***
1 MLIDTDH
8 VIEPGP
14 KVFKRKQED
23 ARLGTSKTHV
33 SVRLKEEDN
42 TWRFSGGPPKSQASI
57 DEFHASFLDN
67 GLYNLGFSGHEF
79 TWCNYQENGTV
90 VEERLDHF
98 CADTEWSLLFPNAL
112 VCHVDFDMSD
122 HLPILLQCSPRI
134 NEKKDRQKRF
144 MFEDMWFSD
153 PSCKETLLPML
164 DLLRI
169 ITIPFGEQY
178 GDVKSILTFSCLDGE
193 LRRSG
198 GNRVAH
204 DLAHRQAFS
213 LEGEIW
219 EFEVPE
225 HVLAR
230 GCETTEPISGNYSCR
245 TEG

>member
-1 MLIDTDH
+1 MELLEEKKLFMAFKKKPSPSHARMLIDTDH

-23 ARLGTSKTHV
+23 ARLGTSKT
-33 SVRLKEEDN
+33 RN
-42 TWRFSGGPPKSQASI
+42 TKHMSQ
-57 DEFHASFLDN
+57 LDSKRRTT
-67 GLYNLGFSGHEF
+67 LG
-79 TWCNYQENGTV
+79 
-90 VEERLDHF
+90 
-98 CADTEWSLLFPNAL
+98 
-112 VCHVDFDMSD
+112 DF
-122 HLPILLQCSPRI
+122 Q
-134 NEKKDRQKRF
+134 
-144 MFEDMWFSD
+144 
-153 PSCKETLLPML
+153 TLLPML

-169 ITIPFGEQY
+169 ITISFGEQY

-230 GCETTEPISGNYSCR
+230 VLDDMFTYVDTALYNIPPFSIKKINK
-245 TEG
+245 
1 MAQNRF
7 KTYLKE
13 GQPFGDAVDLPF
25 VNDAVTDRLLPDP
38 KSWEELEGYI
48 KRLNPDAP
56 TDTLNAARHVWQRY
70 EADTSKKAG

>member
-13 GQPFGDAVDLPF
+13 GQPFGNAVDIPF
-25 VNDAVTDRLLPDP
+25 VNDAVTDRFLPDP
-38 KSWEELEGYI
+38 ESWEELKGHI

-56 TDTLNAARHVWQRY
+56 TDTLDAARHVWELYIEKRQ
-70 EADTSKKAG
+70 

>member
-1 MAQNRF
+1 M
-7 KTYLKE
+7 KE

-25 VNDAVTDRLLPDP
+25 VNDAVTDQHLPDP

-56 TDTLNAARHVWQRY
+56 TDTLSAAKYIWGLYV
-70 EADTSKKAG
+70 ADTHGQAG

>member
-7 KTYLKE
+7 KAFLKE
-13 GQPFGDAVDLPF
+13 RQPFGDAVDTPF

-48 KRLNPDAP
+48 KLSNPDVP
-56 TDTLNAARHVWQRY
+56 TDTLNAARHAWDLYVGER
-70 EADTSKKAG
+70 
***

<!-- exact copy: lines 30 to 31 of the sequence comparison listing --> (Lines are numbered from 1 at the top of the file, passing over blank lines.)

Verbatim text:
+1 MELLEEKKLFMAFKKKPSPSHARMLIDTDH

-23 ARLGTSKTHV